Classic Carrot Cake

Can you settle something for me?

Classic Carrot Cake | via Midwest Nice Blog

Carrot cake – what’s it supposed to have in it? Carrots, obviously, but anything else? Raisins? Walnuts? Pineapple? Because I sure as hell don’t think so.

Classic Carrot Cake | via Midwest Nice Blog

That, to me, would be a hummingbird cake, a traditional Southern treat that’s as sweet as hummingbird feed (Idk if that’s where the name came from, I’m taking an educated guess and avoiding Google.) and NOT carrot cake.

Classic Carrot Cake | via Midwest Nice Blog

Carrot cake has carrots. And a few warming spices. All slathered in cream cheese frosting (because apparently I’m incapable of making a cake without it). Nothing else. I don’t want any nuts or other fruits or other veggies in my way.

Classic Carrot Cake | via Midwest Nice Blog

So that’s what I made.

Classic Carrot Cake | via Midwest Nice Blog

Call me a purist.

Carrot Cake

(makes 1 9-inch 3 layer cake)

3 ½ cups flour

2 tsp. baking powder

1 ½ tsp. baking soda

1 tsp. cinnamon

¼ tsp. ginger

Dash of ground nutmeg and allspice

½ tsp. salt

1 cup (2 sticks) unsalted butter, at room temperature

½ cup canola oil

¾ cup brown sugar

¾ cup granulated sugar

3 whole eggs, at room temperature

2 tsp. vanilla

1 ½ cups whole milk, at room temperature

1 pound carrots, shredded

1 recipe Classic Cream Cheese Frosting, recipe follows

Preheat oven to 350 degrees. Line 9-inch round cake pans with parchment paper and spray with baking spray. Set aside.

Whisk together the flour, baking powder, baking soda, spices and salt. Set aside.

In the bowl of a stand mixer fitted with the paddle attachment, cream together the butter, oil, and sugar until light and fluffy, about four minutes. Scrape down sides of bowl as necessary.

Add the eggs to the butter mixture, one at a time, mixing until fully incorporated, scraping down the bowl after each addition. Stir in vanilla.

Working in three batches, add the flour to the bowl, alternating with milk, ending with flour, scrape down bowl and finishing by stirring in shredded carrots by hand.

Pour batter into prepared pans and bake in preheated oven for 35 minutes, or until edges begin to pull away from pan and tester inserted into the center of the cake comes out clean.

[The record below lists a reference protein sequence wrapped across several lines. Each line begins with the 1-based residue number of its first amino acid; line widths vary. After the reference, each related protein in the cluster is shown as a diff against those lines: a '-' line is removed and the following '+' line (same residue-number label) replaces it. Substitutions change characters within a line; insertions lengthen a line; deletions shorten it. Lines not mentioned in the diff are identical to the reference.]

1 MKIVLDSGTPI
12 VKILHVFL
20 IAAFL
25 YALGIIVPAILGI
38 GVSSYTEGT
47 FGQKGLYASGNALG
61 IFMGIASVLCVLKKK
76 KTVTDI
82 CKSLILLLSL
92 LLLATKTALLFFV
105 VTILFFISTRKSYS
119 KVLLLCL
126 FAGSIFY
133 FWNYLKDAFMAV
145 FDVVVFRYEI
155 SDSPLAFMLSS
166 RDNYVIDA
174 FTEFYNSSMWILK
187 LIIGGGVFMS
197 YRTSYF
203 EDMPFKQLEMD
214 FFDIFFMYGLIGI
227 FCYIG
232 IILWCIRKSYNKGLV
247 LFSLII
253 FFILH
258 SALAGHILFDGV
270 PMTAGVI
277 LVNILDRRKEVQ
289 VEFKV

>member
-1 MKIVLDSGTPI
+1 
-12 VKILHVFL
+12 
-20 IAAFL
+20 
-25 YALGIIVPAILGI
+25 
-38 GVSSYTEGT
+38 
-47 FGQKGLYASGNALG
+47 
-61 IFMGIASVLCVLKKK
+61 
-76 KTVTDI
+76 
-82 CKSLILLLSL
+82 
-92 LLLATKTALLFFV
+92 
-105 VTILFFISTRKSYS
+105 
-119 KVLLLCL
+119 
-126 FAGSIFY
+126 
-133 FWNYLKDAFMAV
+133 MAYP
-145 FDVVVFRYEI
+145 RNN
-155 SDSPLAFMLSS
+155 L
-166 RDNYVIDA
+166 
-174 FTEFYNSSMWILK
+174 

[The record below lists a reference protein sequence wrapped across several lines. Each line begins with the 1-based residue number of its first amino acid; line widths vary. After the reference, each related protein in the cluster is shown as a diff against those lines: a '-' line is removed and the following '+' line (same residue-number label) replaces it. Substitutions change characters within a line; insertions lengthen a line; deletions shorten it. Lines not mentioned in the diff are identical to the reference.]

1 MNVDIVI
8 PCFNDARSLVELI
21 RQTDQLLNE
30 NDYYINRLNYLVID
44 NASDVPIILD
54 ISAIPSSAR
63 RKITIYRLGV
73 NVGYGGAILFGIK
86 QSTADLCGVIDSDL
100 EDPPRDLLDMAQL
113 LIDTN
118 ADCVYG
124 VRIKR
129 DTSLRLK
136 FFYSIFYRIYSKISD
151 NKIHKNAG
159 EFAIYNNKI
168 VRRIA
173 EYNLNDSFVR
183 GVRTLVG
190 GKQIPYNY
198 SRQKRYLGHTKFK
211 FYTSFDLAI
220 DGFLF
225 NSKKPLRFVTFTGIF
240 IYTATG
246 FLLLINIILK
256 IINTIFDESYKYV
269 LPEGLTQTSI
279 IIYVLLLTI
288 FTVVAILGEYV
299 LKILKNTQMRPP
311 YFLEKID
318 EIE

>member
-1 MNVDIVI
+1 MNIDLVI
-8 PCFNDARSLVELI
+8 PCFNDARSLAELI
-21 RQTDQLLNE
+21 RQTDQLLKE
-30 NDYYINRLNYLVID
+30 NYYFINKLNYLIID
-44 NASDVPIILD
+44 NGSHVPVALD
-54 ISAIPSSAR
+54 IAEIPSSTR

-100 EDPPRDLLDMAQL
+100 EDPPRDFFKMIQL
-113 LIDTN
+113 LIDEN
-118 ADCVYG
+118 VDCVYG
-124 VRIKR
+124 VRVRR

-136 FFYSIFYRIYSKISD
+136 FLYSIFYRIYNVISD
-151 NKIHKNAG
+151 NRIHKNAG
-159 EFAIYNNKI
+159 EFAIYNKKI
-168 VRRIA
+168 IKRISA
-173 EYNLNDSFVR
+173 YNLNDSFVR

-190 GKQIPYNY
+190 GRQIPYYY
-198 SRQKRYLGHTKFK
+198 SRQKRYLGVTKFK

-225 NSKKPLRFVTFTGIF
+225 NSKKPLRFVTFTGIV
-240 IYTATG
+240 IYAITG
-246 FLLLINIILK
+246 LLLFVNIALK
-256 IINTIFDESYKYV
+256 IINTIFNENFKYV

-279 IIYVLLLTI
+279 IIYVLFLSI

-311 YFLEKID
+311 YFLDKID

Remove from oven and cool on rack for 10 minutes before turning out of pans and cooling to room temperature.

While cakes cool, make the frosting.

Classic Cream Cheese Frosting

1 ½ cups (3 sticks) unsalted butter, at room temperature

12 oz. (1 ½ blocks) cream cheese, at room temperature

2 pound bag of powdered sugar, divided

¼ cup whole milk

pinch of salt

2 tsp. vanilla

In the bowl of a stand mixer fitted with the battle attachment cream the butter and cream cheese together until smooth. Add ¾ of the bag of powdered sugar, milk, big pinch of salt, and vanilla. With the mixer on the lowest speed, begin pulsing to slowly incorporate powdered sugar and avoid a messy situation. Increase speed and mix on medium high until light and airy, about 3 minutes. Add more powdered sugar until desired consistency is reached (I like my frosting to maintain it’s shape when I swipe my finger through it).

To frost cake:

Once cake is cooled, slice off any uneven tops to leave you with three level layers.

Place one layer on a cake board and dollop a large portion of frosting onto center, spread outward to edges. Top with another layer of cake and repeat process so that frosting is coming out from between the layers.

To crumb coat the cake: Place the third cake on top and begin to spread the excess frosting along the side and up onto the top of the cake, adding more frosting if necessary. Refrigerate for 30 minutes so frosting sets.

Cover the cake in whatever frosting remains. Reserve some frosting and color orane and green and use piping bags to create carrot border, if desired. Place cake back in fridge, removing at least 30 minutes before serving. Can be stored for up to three days.

Classic Carrot Cake | via Midwest Nice Blog

16 thoughts on “Classic Carrot Cake

  1. I agree with you Amanda, I think it’s probably just that a lot of people (unless they live in the US South) may not have heard of a Hummingbird Cake and think that it’s one and the same with a Carrot Cake. Not so! Yours looks perfect 🙂

  2. wow, just wow! This looks so good! I’m not much of a baker, but I need to give this one a try. What would you say is the secret to making a great cake?

    • Please do! It’s easier than it looks! The secret? Hmm…making sure the liquid/dry ingredient ratio is right. Dry cake is the WORST!

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